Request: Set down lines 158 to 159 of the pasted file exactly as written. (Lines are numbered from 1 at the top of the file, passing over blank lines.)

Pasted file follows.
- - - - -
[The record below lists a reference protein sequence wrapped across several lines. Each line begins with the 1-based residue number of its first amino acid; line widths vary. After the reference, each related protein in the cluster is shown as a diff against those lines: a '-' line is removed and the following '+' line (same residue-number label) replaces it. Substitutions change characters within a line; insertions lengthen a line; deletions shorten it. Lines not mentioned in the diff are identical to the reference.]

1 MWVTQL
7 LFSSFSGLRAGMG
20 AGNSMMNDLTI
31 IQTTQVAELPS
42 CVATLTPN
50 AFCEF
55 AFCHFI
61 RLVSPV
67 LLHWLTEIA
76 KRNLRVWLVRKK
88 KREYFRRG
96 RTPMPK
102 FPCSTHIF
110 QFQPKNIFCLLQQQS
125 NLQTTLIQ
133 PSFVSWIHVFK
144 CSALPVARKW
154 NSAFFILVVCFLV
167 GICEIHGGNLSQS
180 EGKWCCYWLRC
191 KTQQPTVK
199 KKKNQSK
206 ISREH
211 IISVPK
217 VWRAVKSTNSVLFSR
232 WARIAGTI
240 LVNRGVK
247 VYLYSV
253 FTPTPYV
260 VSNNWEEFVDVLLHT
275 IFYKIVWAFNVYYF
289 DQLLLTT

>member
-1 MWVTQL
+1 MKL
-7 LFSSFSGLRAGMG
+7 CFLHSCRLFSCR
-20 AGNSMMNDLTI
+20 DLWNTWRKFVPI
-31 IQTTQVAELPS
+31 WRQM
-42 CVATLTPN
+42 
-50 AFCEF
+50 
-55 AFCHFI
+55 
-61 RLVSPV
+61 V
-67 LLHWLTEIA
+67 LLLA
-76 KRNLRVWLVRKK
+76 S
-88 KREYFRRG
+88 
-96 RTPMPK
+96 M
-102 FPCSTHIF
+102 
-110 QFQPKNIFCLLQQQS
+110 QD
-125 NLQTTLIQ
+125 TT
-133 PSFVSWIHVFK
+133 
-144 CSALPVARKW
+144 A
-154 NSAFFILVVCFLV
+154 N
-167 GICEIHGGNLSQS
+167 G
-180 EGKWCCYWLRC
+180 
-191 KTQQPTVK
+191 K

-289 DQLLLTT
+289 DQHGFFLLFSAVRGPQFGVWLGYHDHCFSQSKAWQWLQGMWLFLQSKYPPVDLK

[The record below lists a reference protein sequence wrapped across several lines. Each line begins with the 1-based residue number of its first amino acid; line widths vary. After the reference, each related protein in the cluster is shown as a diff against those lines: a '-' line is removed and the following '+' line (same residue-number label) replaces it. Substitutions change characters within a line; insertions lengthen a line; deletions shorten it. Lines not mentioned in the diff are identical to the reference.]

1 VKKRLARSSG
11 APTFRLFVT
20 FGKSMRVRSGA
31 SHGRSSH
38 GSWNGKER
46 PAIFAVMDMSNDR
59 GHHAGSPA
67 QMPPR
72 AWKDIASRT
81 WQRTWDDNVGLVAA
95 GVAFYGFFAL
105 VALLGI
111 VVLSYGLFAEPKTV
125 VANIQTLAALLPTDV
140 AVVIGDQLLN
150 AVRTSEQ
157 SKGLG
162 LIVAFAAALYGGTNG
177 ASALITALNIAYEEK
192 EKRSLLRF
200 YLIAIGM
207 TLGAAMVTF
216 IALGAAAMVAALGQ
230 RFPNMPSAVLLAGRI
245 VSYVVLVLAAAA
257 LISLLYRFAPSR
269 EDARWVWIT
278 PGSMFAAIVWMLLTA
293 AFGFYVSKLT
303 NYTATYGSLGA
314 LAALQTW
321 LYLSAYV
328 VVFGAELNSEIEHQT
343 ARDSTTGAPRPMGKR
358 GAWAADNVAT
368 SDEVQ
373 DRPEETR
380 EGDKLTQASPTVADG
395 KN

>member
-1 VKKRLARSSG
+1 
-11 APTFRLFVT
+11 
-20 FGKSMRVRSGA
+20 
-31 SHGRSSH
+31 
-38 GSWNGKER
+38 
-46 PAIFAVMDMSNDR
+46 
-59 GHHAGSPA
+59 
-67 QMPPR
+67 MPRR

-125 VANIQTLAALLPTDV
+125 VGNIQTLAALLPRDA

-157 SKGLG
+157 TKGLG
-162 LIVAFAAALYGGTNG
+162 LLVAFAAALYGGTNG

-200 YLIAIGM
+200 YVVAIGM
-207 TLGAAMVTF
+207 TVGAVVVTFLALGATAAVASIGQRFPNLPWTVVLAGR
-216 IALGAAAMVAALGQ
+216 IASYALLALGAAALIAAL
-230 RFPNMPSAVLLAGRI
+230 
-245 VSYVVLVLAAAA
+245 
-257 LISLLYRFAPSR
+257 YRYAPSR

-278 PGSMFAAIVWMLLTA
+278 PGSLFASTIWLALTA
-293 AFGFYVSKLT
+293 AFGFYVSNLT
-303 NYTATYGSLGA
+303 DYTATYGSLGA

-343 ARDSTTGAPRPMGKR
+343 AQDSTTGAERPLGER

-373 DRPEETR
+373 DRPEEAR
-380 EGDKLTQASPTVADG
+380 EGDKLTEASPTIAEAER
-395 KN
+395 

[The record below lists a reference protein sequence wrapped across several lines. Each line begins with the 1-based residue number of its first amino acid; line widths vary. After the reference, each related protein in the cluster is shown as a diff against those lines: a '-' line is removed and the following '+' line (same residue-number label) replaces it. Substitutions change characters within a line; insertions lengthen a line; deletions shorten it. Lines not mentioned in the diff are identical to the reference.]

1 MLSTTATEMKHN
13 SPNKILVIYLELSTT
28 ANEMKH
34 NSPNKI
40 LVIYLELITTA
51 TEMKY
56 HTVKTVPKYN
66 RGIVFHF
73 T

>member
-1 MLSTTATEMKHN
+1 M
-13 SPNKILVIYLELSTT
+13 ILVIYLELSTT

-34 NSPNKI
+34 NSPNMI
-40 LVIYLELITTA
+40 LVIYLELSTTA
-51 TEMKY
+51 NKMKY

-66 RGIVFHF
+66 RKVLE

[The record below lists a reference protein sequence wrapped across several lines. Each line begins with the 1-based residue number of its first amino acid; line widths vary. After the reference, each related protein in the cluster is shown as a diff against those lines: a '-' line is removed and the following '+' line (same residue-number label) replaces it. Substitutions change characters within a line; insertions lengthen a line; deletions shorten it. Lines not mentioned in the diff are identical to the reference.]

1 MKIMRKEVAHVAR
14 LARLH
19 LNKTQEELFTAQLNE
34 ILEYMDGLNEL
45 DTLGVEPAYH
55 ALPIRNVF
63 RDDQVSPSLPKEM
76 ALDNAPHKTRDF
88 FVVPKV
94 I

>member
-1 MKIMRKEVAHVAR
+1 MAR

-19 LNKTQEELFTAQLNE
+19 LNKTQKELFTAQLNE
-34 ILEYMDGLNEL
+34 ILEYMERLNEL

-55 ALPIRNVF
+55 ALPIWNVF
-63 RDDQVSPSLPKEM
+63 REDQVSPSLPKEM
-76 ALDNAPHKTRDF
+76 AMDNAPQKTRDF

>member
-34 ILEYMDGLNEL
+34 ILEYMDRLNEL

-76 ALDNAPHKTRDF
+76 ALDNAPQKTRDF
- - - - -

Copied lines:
-303 NYTATYGSLGA
+303 DYTATYGSLGA